Ambassadors Crossing Cultural Distance

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There are so many assumptions about how easy or hard it is to work cross-culturally. Many times we focus on language, physical distance or cultural barriers when making our assessments. But the last one is the toughest because it can seem very intangible. Take a moment to explore a new vocabulary for understanding cultural distance that will transform how you think, plan and strategize for mission.





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NOTE: This Missiographic is the third in a series of 3 infographics on issues related to global mobilization developed for the Center for Mission Mobilization. The first and second in the series can be found here at New Harvesters and Who Is My New Neighbor?.

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Engage Through Prayer

Dear God, thank you for challenging us to cross cultures as your ambassadors. We know it is a hard job with many challenges and we know that you promise to give us strength. Prepare us this day to represent you well across the many cultures of this world that all may hear and know your love.  Amen

 

Personal Reflection

There are many ways you might be involved in cross-cultural mission. Whatever your role, how might the concept of “Cultural Mileage” help you to better fulfill that God-given role? Do you understand the significance of the cultural difference between the cultures you are engaged with? How are you responding to those differences? How might a sense of “Cultural Mileage” help you think in new ways about reaching out in the culture God has put on your heart? Go to http://geert-hofstede.com/countries.html to compare your home country with the country you are engaging.


Engaging the Church 

Many times in the Church we treat all cross-cultural experiences as the same. Whether it is a short-term trip or investment in a long-term worker, we assume that crossing one culture is much like crossing another. But in fact the concept of “Cultural Mileage” shows that those differences can really be, well, different. This will impact the amount of training needed, the time to become integrated in a new culture, the response of those in the culture to the team or worker. How can you take the “Cultural Mileage” into account as you assess where to go and what preparations or support are needed as people go?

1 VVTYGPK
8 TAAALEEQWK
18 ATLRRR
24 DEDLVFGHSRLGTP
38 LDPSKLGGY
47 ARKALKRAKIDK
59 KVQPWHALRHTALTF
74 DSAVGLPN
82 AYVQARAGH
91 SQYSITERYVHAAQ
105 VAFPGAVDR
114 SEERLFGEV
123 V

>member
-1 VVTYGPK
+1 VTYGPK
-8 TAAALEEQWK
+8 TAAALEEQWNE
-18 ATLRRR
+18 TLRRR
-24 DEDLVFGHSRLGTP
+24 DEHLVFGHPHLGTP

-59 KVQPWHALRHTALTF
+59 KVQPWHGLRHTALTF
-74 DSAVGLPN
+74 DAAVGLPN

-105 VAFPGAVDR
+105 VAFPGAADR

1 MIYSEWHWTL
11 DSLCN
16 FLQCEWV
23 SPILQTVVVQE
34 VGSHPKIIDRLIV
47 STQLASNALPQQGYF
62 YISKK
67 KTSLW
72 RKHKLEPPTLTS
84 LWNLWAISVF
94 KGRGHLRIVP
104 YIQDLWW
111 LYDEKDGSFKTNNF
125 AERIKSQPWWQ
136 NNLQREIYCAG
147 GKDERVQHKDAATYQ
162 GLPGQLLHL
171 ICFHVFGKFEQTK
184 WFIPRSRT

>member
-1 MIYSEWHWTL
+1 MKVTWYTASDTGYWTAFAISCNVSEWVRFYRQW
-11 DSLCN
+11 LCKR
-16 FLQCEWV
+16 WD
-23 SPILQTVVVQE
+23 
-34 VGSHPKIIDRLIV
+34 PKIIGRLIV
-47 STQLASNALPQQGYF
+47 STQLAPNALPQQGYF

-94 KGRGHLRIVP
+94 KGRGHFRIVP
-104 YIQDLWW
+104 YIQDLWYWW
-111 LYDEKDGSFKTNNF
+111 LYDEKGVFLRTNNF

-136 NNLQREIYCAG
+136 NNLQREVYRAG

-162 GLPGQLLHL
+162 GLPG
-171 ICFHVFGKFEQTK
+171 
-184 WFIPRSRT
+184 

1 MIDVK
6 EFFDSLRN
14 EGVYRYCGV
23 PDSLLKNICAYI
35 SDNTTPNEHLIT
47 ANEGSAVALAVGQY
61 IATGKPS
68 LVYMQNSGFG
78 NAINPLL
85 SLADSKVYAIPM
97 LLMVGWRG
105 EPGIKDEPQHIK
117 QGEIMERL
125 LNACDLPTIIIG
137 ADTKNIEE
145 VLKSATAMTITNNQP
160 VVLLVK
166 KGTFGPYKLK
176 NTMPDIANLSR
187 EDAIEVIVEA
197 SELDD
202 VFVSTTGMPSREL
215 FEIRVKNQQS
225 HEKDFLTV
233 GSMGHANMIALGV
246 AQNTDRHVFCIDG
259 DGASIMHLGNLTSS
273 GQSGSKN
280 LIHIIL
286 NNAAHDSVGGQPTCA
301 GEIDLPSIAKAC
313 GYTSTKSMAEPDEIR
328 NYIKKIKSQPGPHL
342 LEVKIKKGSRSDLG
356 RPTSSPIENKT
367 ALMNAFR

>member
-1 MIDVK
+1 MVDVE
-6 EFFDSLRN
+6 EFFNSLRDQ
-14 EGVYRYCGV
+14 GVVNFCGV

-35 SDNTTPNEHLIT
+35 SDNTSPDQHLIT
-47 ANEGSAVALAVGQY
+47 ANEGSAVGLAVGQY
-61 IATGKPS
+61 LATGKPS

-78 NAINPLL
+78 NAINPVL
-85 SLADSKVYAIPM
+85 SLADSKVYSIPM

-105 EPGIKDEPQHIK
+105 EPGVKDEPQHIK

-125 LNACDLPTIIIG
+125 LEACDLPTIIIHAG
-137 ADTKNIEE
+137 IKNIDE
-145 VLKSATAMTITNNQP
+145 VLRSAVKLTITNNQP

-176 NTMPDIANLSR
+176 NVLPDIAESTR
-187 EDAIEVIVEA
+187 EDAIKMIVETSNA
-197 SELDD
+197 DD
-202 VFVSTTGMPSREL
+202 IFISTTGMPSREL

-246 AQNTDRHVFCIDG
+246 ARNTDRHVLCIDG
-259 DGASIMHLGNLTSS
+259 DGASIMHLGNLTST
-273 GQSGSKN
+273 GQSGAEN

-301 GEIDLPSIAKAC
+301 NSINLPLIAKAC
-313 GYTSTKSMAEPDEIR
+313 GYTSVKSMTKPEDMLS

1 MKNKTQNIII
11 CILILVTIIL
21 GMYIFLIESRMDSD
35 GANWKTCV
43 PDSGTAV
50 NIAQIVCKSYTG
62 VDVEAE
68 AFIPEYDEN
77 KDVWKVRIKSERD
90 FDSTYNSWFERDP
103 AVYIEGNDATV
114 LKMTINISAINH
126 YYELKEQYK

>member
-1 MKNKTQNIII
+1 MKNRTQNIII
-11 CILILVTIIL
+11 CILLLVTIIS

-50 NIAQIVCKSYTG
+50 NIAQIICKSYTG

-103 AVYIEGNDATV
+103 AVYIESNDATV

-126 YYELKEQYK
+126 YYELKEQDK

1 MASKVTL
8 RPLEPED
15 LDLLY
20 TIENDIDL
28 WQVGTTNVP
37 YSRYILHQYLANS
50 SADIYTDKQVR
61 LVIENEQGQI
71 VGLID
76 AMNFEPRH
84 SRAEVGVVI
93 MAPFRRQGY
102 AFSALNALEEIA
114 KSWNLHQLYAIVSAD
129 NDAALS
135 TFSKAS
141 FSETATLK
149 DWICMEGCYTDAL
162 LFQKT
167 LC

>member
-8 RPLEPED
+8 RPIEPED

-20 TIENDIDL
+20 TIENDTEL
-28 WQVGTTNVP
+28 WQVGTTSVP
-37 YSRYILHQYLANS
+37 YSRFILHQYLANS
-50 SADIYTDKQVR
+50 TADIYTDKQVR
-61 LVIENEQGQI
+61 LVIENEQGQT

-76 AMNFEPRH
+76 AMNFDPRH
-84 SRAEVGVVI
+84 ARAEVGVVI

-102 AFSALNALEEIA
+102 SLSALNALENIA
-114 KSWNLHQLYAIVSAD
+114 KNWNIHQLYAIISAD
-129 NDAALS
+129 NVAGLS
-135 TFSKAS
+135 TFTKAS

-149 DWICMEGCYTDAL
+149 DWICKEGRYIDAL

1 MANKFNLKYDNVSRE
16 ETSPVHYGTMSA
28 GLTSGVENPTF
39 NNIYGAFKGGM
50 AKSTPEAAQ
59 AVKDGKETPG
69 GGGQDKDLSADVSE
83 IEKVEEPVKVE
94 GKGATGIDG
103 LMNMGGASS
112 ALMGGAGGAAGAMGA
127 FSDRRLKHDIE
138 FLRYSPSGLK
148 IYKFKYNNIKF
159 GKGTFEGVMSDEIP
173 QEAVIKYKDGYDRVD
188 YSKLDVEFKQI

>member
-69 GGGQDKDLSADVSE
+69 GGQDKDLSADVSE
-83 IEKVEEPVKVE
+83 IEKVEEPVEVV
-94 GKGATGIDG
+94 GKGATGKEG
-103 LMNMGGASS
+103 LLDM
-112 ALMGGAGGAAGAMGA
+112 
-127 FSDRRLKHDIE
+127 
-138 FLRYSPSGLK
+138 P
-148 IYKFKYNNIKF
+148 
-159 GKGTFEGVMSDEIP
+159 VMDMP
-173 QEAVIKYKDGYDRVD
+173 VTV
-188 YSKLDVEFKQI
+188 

Organizational Application 

Your organization probably works in very specific geographic places. Are you aware of the “Cultural Mileage” between the country where your headquarters, financial supporters and/or workers are from and the countries where your work is done? This has huge implications for relationship building, partnerships, organizational development, etc. And for all of you out there who serve on multi-cultural teams, knowing the “Cultural Mileage” between the various members of your team will help you to better engage with those who you work with on a regular basis.


 Good information is key for any individual or ministry. For more insights look at missiographics.com.

Sources

The Hofstede Centre http://geert-hofstede.com/countries.html

For more examples of Cultural Mileage and to apply the calculations to specific countries, download this Excel document.


Permissions

The representation of this data is copyrighted by the Center for Mission Mobilization (CMM) and the information within is used by permission. GMI is sharing this visualization as a Missiographic with permission. Anyone seeking rights to utilize this infographic must receive permission from CMM. Please visit the CMM website for more information at www.mobilization.org.